Tag Archives: modern fiction

“Buffalo Lockjaw” Author Interview


Rust Wire is pleased to share an interview with Greg Ames, the author of Buffalo Lockjaw, a fantastic novel mostly set in Buffalo.

Here’s a passage:

“Turned out that Buffalonians loved talking about Buffalo, especially during happy hour, which lasted from five o’clock to midnight. Many of them felt an immense tenderness for this town. They were proud and protective of Buffalo. They dipped their pizza crusts in puddles of blue cheese and argued about where to find the best chicken wings in the city. They celebrated happy hour most nights and ate fish fry on Fridays. They had distinctive vowel-strangled accents, and the nasal sounds of certain words (“car” and bar”) rivaled Long island’s more jarring and annoying tonal variations. Their last names were Szwejbka and O’Shaughnessy and Torrentino. They distrusted book learning. Money talked and bullshit walked. They had provincial worldviews, and they definitely considered you show-offish if you used words like “provincial.””

For purposes of this blog, we focused on Buffalo-centric questions. But I also really enjoyed the book from a literary standpoint; there’s James, the likeable but screwed-up protagonist returning home to Buffalo, some very real family dialogue and dynamics, heart-breaking nursing home scenes, and questions every family could face at some point. Ames really captured the smells, sights, feel, and depressing-ness of a nursing home when he describes the main character’s visits with his mother.

RW: Tell us about growing up in Buffalo. Where in the city did you grow up and share some of your Buffalo memories.

GA: “I grew up in Kenmore, a suburb of Buffalo, so I was one of the ‘Kenmorons’ I referred to in my novel. Memories . . . As a third grader I was so disruptive that one day my teacher put an empty refrigerator box around my desk, segregating me from the rest of the class. The box fit around the desk perfectly. It was an unprecedented situation and nobody knew how to deal with it, including the teacher herself. I had a subscription to Mad magazine and the governing philosophy seemed to be: Hey kid, everything in America is fake. Success. Marriage. Careers. Families. Hollywood movies. Don’t be fooled. My first concert was the Violent Femmes at Buffalo State College. I was in 8th grade. Somebody in the audience threw a full beer can at the Violent Femmes’ drummer. The lead singer said, ‘Fuck you, Buffalo,’ and they all walked offstage. Thrilling. Later there would be Suicidal Tendencies, Black Flag, Circle Jerks and Descendents, but I think that first show is still the best I’ve ever seen.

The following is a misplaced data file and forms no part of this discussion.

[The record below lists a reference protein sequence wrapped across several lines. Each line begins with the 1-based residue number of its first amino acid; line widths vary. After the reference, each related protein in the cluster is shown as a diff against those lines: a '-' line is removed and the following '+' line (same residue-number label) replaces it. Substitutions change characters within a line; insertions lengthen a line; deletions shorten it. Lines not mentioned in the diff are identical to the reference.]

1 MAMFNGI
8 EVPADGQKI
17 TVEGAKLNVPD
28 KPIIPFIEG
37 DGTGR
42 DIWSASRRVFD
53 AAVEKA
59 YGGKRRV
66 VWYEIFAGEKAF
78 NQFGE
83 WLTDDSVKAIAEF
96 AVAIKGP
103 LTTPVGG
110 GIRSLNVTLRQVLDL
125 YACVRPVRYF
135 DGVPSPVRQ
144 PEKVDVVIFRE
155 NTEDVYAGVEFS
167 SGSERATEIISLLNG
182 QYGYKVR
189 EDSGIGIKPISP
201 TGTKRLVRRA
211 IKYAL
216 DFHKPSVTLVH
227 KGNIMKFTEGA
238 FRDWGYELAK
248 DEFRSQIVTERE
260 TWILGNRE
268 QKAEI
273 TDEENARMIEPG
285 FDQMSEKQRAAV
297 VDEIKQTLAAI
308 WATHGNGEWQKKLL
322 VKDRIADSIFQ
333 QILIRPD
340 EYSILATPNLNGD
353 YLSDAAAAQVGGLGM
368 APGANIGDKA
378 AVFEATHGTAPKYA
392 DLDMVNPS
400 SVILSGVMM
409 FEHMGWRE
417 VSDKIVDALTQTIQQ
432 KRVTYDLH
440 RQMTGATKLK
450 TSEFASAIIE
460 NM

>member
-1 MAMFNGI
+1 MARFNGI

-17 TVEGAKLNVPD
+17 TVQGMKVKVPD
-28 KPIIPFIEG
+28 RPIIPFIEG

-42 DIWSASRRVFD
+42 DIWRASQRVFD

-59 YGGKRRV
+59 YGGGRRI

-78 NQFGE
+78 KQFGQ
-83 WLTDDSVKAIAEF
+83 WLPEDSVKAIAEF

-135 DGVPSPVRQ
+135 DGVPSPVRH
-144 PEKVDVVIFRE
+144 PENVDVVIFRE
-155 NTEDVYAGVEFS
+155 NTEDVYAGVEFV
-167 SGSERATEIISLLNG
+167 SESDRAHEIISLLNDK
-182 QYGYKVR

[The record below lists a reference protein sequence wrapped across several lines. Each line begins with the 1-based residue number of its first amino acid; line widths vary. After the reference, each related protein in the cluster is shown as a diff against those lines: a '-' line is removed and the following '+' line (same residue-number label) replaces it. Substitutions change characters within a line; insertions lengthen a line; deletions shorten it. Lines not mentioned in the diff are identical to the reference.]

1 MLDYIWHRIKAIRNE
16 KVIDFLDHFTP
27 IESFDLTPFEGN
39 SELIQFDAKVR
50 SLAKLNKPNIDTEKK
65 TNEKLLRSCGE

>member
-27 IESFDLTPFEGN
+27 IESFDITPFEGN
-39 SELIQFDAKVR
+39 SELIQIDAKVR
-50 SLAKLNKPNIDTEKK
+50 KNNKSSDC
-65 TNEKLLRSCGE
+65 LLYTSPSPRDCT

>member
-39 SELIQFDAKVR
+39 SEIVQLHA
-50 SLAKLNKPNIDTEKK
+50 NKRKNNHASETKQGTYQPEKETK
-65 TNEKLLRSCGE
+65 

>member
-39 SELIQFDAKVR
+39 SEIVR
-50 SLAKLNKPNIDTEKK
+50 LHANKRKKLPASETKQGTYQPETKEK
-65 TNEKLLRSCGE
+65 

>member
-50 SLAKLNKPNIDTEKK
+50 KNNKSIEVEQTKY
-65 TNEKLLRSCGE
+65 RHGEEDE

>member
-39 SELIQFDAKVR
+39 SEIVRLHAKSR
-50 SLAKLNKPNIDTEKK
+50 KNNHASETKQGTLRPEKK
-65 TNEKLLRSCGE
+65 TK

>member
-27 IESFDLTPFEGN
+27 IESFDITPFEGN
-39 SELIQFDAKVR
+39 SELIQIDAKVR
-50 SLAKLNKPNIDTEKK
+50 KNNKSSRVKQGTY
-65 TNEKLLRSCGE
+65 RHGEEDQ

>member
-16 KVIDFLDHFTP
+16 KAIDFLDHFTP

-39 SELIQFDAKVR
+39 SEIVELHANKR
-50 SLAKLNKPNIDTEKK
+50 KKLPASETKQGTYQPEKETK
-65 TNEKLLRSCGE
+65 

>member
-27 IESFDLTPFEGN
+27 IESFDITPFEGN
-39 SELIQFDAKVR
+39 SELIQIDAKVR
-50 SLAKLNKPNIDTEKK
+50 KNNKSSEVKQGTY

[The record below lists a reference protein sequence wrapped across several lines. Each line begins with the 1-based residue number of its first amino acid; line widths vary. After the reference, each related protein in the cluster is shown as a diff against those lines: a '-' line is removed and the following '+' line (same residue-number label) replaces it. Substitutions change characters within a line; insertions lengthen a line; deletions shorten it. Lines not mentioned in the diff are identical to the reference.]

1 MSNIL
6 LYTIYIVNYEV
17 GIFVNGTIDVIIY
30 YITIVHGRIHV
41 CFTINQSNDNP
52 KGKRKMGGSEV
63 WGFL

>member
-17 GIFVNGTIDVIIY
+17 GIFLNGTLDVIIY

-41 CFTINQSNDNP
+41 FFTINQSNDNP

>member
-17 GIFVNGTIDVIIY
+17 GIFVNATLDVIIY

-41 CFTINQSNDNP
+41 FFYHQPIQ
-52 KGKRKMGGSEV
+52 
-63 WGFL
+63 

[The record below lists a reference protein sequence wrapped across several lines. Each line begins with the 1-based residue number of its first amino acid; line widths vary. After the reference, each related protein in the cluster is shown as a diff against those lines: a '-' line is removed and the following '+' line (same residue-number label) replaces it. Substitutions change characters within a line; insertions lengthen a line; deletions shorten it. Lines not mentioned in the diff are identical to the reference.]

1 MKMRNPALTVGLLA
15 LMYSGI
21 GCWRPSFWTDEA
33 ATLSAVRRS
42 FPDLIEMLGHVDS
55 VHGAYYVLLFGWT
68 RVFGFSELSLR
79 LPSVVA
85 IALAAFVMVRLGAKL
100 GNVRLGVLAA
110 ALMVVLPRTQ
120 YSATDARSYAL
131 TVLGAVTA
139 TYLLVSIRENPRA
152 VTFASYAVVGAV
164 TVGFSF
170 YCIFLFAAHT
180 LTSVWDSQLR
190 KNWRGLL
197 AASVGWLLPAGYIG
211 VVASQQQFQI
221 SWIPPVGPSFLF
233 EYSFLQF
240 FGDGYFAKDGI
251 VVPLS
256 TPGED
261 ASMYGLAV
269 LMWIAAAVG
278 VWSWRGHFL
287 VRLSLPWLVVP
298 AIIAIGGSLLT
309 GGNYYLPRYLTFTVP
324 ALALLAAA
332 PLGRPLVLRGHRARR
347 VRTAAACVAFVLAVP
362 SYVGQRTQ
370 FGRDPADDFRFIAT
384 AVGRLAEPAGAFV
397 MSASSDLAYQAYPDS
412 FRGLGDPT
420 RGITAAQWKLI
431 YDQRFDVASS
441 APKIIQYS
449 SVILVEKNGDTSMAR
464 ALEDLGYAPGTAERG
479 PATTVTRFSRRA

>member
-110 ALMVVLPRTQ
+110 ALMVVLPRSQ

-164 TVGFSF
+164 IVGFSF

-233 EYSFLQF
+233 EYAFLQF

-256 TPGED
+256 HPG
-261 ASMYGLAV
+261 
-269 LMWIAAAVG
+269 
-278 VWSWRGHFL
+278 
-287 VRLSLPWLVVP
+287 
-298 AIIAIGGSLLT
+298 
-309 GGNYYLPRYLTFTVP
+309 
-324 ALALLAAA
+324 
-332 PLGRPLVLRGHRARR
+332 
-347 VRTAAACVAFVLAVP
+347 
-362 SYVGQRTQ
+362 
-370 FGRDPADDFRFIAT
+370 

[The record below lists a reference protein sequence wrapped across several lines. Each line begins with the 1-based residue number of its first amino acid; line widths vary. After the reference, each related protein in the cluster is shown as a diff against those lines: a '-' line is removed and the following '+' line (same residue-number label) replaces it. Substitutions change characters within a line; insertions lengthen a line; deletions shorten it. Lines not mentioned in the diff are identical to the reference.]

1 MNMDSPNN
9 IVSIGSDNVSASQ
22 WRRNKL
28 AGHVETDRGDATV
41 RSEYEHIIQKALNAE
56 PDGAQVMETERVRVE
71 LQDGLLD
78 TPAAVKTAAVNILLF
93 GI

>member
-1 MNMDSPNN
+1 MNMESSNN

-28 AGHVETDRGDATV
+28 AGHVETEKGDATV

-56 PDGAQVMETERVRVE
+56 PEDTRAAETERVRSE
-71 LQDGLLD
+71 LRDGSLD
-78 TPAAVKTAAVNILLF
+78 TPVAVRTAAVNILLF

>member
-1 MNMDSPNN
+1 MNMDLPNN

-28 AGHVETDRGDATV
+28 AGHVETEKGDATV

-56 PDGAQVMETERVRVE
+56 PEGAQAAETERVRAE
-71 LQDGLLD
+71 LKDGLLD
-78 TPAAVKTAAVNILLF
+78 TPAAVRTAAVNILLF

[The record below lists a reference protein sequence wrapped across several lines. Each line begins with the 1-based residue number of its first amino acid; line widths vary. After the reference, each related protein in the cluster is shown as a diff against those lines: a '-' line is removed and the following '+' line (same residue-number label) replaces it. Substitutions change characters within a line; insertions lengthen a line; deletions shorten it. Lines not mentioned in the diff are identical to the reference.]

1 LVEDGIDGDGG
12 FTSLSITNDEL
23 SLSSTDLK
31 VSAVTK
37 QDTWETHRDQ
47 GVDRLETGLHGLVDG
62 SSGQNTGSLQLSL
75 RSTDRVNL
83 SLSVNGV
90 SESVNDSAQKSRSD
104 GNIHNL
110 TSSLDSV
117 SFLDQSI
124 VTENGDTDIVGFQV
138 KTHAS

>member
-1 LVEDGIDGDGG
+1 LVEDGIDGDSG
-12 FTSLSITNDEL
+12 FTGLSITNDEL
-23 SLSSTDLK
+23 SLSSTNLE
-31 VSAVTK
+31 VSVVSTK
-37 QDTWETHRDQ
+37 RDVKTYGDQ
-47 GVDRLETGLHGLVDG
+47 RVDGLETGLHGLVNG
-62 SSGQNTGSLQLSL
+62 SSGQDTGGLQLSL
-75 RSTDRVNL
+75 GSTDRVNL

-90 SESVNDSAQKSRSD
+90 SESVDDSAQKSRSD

RW: Growing up, did you like or dislike living in Buffalo? When did you leave and why?

GA: “I liked Buffalo. I hated all the schools I went to, but that would have been the case no matter where I lived. My family moved to Rochester when I was between my sophomore and junior years in high school, and that was traumatic for me. I ended up at a Jesuit high school, a place where detention was called Justice Under God and you had to write ‘conduct’ and ‘discipline’ until your hand cramped. I was expelled three months before graduation. The principal, a man with hair sewn into his scalp, allowed me to take my final exams, alone, in a broom closet across the hall from his office. That summer I moved back to Buffalo for college, because all my friends were there. Over the years I moved away from Buffalo a number of times, but I felt I could always come back if I wanted to.